• 4 “Two Heads Fighting”: African Roots, Geechee/Gombo Tales
      (pp. 93-113)

      It took long months after my arrival as a Peace Corps fisheries volunteer in Senegal before my Wolof language skills began to coalesce enough for me to understand some of the tales told after the evening meal. But the narrators’ performances had me listening even before I could follow the plots, which began to resonate with old cartoons likeRoadrunnerandBugs Bunny.One night I described these cartoons, moving by association to the Macy Parade’s giant cartoon balloons, and responding to questions about America’s upcoming feast day, I vaguely described the family homecoming I would miss for the first...

    • 5 Creole Self-Fashioning: Joel Chandler Harris’s Other Fellow
      (pp. 114-129)

      Born of a syndicate of African and African American tellers of tales, born of particular men and women on the Turnwold plantation in Putnam County, Georgia, born of staged minstrel sketches and a white Southerner’s postbellum nostalgia, Uncle Remus entered the national consciousness as the artistic, nurturing “other fellow” of Joel Chandler Harris’s intensely Southern double consciousness. Careful reading of the Remus tales may move us away from “either/or” principles of cultural and racial polarity so that we might see creolization as an antiphonal continuum operating between and within black and white communities to shape a shared national culture. Harris...

    • 6 Searching for Spiritual Soil: Milk Bonds and the “Maumer Tongue”
      (pp. 130-154)

      It was only after the fall of the Confederacy that white writers felt much compulsion to lay claim to the deeply racialized erotics and Africa-informed vernaculars that were at the very core of their collective consciousness. Postbellum Southern writers nostalgic for the Afro-Creole world of childhood milk bonds seem to have sought “by means of a language that ‘musicates through letters,’” to do what Julia Kristeva feels post-Renaissance Western writers were unable to do until the arrival of James Joyce; that is, to “resume within discourse the rhythms, intonations, and echolalias of the mother-infant symbiosis—intense, pre-Oedipal, predating the father”...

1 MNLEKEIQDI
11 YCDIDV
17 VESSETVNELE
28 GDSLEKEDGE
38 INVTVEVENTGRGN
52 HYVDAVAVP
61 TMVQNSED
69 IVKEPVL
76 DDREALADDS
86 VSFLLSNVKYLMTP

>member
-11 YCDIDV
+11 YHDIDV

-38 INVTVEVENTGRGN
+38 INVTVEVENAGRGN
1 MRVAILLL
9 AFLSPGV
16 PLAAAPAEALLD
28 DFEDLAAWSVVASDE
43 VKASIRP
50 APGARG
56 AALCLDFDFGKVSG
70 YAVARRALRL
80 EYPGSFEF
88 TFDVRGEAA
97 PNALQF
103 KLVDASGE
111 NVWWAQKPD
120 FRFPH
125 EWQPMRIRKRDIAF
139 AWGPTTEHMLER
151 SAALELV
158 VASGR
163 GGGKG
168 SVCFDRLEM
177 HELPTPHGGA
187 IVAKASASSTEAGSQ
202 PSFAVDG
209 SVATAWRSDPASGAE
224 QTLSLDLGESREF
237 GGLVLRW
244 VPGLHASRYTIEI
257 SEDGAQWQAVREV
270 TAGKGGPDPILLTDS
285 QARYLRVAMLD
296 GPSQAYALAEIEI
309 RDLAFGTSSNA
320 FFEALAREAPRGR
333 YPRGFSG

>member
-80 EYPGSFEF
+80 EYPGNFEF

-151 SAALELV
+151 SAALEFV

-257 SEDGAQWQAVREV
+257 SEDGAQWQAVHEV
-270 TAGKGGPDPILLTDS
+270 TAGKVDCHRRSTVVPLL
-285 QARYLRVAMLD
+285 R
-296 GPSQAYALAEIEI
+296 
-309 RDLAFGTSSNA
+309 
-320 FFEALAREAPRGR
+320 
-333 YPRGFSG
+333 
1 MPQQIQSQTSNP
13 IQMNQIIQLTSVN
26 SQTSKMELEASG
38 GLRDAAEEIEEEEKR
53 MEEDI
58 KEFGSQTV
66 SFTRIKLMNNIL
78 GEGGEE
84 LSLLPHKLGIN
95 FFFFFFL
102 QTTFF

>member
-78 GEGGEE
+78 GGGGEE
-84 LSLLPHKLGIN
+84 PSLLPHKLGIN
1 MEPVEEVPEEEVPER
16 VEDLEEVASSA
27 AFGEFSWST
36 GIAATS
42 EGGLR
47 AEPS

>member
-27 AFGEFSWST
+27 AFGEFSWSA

6. Part III. Shadows of Africans/Gothic Representations

    • 7 The Spears of the Party of the Merciful: Senegambian Muslims, Scriptural Mercy, and Plantation Slavery
      (pp. 157-180)

      In chapters 1–3 we have examined some of the epic attractions posed by a monumental, scripturalist Senegambian patrimony, and have traced some of the means by which Senegambian cultures imparted something of their energy of action to emergent African American cultures. And in chapters 4–6 we took stock of how Senegambians were positioned (by their own African experiences/repertoires, and by Southern planters’ needs and speculative desires) to be trusted drivers, house servants and—most significantly—the nurses or “maums” who were such strong creolizing agents upon the master class. But at a crossroads between these epic claims to...

    • 8 Babo and Bras Coupé: Malign Machinations, Gothic Plots
      (pp. 181-202)

      As startling to American readers as the Raven’s one word, “Nevermore,” Arabic texts produced by enslaved Senegambians offered unrelenting, hard-to-avoid assertions of African dignity/spirit/reason, backed by an Afro-Muslim classical past and backed as well by shades of Haiti’s own violent assertion of “Nevermore” to slavery. Still there has been a reluctance to face the full power of these forces in America, just as there has been a reluctance to read the most quotidian hauntings of Poe’s native Virginia into his “classic” poem of haunting. In aPMLAarticle entitled “The Raven and the Bust of Pallas: Classical Artifacts and the...

    • 9 “Never Once but Like Ripples”: On Boomeranging Trumps, Rememory, and the Novel as Medium
      (pp. 203-230)

      William Faulkner was the most powerful American writer of a generation whose grandparents once fought in the bloody battles of the Civil War. African slavery was not yet was to Faulkner’s generation of Southerners. His grandparents had owned slaves.¹ Narratives of slavery and even of Africa were handed down by family members and acquaintances, by both slaveholders and ex-slaves. Tied like Quentin Compson to “garrulous outraged baffled ghosts . . . telling him about old ghost times” (Absalom9), Faulkner’s generation was also the generation of Southerners that came of age during World War I, expatriated to Europe or New...

  7. Notes
    (pp. 231-240)
  8. Works Cited
    (pp. 241-258)
  9. Index
    (pp. 259-272)